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One can imagine a large variety of dependencies an extension can have on its environment: availability of certain UNO types and services, availability of features only present since some specific version of Apache OpenOffice, availability of other installed extensions, availability of third-party libraries, etc.

To support this, a mechanism is introduced so that extensions can bring along a specification of their dependencies. When a user wants to install an extension, the application first checks whether all dependencies are met. If not, an error dialog is displayed informing the user that the extension could not be installed.

The only actual dependencies currently defined are < value="X">, where X is the required underlying version (“2.1”, “2.2”, etc.), starting with 2.1; and a corresponding, rarely needed < value="X">, introduced in 3.1. (Even if an extension is installed in a derived product like StarOffice, these dependencies are on the underlying Apache OpenOffice version.) 2.0.3 and earlier are not prepared to correctly handle extensions with dependencies. In 2.0.3 and earlier, if a .uno.pkg (or .zip) extension specifies any dependencies, they are effectively ignored and the extension is installed nonetheless. An .oxt extension cannot be installed at all in 2.0.3 and earlier. So, if an extension shall run in any Apache OpenOffice version, it should be named .uno.pkg and should not specify any dependencies; if an extension shall only run in 2.0.4 and later, it should be named .oxt and should not specify any dependencies; and if an extension shall only run in a future version, it should be named .oxt and should specify the appropriate dependencies (which will be defined by the time the given Apache OpenOffice version is available).

There is a certain dilemma: On the one hand, nothing is yet known about the kinds of dependencies that will be defined in the future. On the other hand, at least some information about the unsatisfied dependencies of a future extension must be displayed in 2.0.4. Therefore, each dependency specified by an extension must contain a human-readable (non-localized, English) name that can be displayed to the user, conveying at least rudimentary information about the nature of the unsatisfied dependency. Future versions of that already know a certain kind of dependency are expected to display more detailed information.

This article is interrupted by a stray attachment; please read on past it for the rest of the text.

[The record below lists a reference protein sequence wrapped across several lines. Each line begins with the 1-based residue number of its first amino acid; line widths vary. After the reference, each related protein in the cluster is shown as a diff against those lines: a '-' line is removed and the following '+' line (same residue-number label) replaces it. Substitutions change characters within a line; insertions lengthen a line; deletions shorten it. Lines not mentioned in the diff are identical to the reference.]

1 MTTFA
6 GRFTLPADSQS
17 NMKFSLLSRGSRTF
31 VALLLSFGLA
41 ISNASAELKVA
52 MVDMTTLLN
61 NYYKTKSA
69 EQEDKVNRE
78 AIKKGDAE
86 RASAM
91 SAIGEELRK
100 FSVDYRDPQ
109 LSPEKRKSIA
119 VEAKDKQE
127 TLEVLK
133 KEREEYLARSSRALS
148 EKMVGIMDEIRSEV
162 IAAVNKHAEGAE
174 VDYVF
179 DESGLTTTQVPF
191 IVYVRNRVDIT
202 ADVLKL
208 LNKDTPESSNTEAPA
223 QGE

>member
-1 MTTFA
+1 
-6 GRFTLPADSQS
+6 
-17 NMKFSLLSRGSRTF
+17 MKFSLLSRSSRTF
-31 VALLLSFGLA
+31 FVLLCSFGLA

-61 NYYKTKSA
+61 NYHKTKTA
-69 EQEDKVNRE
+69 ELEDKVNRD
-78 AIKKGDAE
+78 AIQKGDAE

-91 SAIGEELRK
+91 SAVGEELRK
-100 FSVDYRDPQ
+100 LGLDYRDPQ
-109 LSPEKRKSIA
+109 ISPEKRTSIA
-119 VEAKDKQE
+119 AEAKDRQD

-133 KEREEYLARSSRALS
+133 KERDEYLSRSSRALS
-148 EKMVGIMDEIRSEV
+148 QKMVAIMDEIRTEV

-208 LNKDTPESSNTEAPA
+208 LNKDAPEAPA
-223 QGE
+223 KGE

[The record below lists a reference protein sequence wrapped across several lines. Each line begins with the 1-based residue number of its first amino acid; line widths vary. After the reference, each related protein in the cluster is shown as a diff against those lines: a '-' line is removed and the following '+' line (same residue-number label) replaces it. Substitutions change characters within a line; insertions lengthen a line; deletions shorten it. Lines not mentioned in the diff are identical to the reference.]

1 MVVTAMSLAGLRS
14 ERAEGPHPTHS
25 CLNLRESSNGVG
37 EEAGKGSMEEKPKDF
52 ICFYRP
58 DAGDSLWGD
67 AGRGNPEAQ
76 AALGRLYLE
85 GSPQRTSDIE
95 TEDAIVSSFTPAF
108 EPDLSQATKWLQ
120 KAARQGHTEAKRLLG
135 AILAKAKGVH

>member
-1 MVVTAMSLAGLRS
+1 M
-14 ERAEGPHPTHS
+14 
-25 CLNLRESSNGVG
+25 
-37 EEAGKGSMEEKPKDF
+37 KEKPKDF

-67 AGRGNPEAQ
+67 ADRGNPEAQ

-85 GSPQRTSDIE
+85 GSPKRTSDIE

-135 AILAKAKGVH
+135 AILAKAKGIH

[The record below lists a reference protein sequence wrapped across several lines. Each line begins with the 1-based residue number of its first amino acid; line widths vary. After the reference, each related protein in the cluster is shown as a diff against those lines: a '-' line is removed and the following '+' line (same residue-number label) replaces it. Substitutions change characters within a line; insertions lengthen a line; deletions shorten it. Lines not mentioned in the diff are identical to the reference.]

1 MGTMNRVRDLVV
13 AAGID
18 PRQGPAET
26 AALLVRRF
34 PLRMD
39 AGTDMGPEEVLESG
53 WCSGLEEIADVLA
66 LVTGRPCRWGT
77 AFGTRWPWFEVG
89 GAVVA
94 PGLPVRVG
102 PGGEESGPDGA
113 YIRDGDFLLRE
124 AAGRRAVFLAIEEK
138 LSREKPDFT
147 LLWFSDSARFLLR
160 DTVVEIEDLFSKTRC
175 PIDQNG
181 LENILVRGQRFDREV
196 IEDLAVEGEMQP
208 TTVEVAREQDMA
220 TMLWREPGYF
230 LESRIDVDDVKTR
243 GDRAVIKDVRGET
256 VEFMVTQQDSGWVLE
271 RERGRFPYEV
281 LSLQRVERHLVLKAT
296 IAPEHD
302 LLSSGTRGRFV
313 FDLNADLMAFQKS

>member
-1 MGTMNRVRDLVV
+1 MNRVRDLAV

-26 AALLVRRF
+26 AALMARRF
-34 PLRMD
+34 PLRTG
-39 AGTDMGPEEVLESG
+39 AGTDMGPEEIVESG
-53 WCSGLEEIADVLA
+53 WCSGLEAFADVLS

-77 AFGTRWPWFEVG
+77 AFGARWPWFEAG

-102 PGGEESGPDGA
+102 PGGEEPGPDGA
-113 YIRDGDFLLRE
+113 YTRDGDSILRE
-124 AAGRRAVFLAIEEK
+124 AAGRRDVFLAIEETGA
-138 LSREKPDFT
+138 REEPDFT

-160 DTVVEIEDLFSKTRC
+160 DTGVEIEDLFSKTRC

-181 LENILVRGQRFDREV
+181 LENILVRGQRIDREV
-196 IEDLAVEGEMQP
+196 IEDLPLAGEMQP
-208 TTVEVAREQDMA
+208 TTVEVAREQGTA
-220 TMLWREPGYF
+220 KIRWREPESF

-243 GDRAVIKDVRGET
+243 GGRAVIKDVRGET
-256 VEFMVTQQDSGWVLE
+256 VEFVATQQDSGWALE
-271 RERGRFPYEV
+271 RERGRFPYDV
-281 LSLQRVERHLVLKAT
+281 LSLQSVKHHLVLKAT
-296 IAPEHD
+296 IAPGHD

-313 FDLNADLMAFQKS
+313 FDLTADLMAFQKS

Likewise, when new dependencies are defined over time, old versions of will not know about them. Those old will thus reject extensions making use of those dependencies, even if the old Apache OpenOffice version would actually satisfy the dependencies. Therefore, each dependency specified by an extension may optionally contain an attribute that specifies the minimal version of Apache OpenOffice that would satisfy the dependency. Old versions of Apache OpenOffice that do not know the given dependency will then check for the optional attribute and, if present, nevertheless accept the dependency if the given version is large enough. This feature is only supported since 2.3.

Within the description.xml, dependencies are recorded as follows: An XML element whose name consists of the namespace name and the local part dependencies may appear at most once as a child of the root element. This element has as its element content an arbitrary number of child elements that are not further constrained except for the following: Each such child element should have an attribute whose name consists of the namespace name and the local part name, and it may optionally have an attribute whose name consists of the namespace and the local part Each such child element represents one dependency, and the value of its name attribute shall contain the human-readable dependency name (and the value, after normalization, should not be empty).

If an extension is either not of type .oxt, .uno.pkg, or .zip, or does not contain a description.xml, or the description.xml does not contain a dependencies' element, or the dependencies' element does not contain any child elements, then the extension does not specify any dependencies.

See also

Content on this page is licensed under the Public Documentation License (PDL).
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